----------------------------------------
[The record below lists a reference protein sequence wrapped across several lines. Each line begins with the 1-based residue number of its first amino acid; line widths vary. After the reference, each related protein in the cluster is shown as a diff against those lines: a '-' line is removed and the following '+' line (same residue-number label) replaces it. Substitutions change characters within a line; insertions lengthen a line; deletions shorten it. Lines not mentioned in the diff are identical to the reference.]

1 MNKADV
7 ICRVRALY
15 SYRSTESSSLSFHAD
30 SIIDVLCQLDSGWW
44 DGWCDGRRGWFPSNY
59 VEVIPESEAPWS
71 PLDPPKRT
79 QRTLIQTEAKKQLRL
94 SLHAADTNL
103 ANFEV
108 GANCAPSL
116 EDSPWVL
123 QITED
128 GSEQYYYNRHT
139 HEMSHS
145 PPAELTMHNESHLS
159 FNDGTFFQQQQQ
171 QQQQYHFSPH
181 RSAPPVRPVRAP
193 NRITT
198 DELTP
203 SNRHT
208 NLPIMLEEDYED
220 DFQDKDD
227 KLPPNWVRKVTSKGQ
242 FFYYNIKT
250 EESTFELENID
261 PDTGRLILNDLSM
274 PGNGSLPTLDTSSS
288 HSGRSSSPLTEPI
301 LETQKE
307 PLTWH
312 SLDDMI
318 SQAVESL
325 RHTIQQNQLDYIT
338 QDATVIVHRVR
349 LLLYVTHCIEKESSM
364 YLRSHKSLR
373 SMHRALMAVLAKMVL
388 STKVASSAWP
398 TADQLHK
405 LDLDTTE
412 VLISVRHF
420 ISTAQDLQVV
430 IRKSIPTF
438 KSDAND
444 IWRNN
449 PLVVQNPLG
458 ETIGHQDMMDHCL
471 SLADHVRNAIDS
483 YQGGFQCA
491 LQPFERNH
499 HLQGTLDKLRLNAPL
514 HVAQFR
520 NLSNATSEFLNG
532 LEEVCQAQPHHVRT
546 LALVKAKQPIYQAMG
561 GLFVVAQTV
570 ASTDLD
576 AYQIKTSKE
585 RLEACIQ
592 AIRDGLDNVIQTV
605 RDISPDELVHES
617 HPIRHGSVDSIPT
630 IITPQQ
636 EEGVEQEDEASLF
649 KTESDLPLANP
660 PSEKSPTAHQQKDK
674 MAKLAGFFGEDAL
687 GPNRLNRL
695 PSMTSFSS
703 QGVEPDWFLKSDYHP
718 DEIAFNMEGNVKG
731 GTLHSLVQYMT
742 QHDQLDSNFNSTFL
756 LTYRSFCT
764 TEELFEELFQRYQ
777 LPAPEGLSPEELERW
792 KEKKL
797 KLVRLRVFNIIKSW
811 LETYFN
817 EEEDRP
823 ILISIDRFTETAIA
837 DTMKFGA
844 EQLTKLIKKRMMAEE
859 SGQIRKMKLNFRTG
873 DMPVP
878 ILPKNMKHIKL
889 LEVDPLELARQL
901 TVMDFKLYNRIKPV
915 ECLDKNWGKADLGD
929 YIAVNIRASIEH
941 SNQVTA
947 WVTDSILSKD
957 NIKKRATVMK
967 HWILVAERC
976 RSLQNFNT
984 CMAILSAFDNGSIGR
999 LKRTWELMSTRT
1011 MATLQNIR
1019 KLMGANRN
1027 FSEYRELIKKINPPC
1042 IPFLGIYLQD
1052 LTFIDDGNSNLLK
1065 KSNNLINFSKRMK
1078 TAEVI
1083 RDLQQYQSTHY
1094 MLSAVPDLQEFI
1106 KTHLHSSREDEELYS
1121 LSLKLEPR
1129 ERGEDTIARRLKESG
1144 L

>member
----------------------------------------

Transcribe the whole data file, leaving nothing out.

[The record below lists a reference protein sequence wrapped across several lines. Each line begins with the 1-based residue number of its first amino acid; line widths vary. After the reference, each related protein in the cluster is shown as a diff against those lines: a '-' line is removed and the following '+' line (same residue-number label) replaces it. Substitutions change characters within a line; insertions lengthen a line; deletions shorten it. Lines not mentioned in the diff are identical to the reference.]

1 MNKADV
7 ICRVRALY
15 SYRSTESSSLSFHAD
30 SIIDVLCQLDSGWW
44 DGWCDGRRGWFPSNY
59 VEVIPESEAPWS
71 PLDPPKRT
79 QRTLIQTEAKKQLRL
94 SLHAADTNL
103 ANFEV
108 GANCAPSL
116 EDSPWVL
123 QITED
128 GSEQYYYNRHT
139 HEMSHS
145 PPAELTMHNESHLS
159 FNDGTFFQQQQQ
171 QQQQYHFSPH
181 RSAPPVRPVRAP
193 NRITT
198 DELTP
203 SNRHT
208 NLPIMLEEDYED
220 DFQDKDD
227 KLPPNWVRKVTSKGQ
242 FFYYNIKT
250 EESTFELENID
261 PDTGRLILNDLSM
274 PGNGSLPTLDTSSS
288 HSGRSSSPLTEPI
301 LETQKE
307 PLTWH
312 SLDDMI
318 SQAVESL
325 RHTIQQNQLDYIT
338 QDATVIVHRVR
349 LLLYVTHCIEKESSM
364 YLRSHKSLR
373 SMHRALMAVLAKMVL
388 STKVASSAWP
398 TADQLHK
405 LDLDTTE
412 VLISVRHF
420 ISTAQDLQVV
430 IRKSIPTF
438 KSDAND
444 IWRNN
449 PLVVQNPLG
458 ETIGHQDMMDHCL
471 SLADHVRNAIDS
483 YQGGFQCA
491 LQPFERNH
499 HLQGTLDKLRLNAPL
514 HVAQFR
520 NLSNATSEFLNG
532 LEEVCQAQPHHVRT
546 LALVKAKQPIYQAMG
561 GLFVVAQTV
570 ASTDLD
576 AYQIKTSKE
585 RLEACIQ
592 AIRDGLDNVIQTV
605 RDISPDELVHES
617 HPIRHGSVDSIPT
630 IITPQQ
636 EEGVEQEDEASLF
649 KTESDLPLANP
660 PSEKSPTAHQQKDK
674 MAKLAGFFGEDAL
687 GPNRLNRL
695 PSMTSFSS
703 QGVEPDWFLKSDYHP
718 DEIAFNMEGNVKG
731 GTLHSLVQYMT
742 QHDQLDSNFNSTFL
756 LTYRSFCT
764 TEELFEELFQRYQ
777 LPAPEGLSPEELERW
792 KEKKL
797 KLVRLRVFNIIKSW
811 LETYFN
817 EEEDRP
823 ILISIDRFTETAIA
837 DTMKFGA
844 EQLTKLIKKRMMAEE
859 SGQIRKMKLNFRTG
873 DMPVP
878 ILPKNMKHIKL
889 LEVDPLELARQL
901 TVMDFKLYNRIKPV
915 ECLDKNWGKADLGD
929 YIAVNIRASIEH
941 SNQVTA
947 WVTDSILSKD
957 NIKKRATVMK
967 HWILVAERC
976 RSLQNFNT
984 CMAILSAFDNGSIGR
999 LKRTWELMSTRT
1011 MATLQNIR
1019 KLMGANRN
1027 FSEYRELIKKINPPC
1042 IPFLGIYLQD
1052 LTFIDDGNSNLLK
1065 KSNNLINFSKRMK
1078 TAEVI
1083 RDLQQYQSTHY
1094 MLSAVPDLQEFI
1106 KTHLHSSREDEELYS
1121 LSLKLEPR
1129 ERGEDTIARRLKESG
1144 L

>member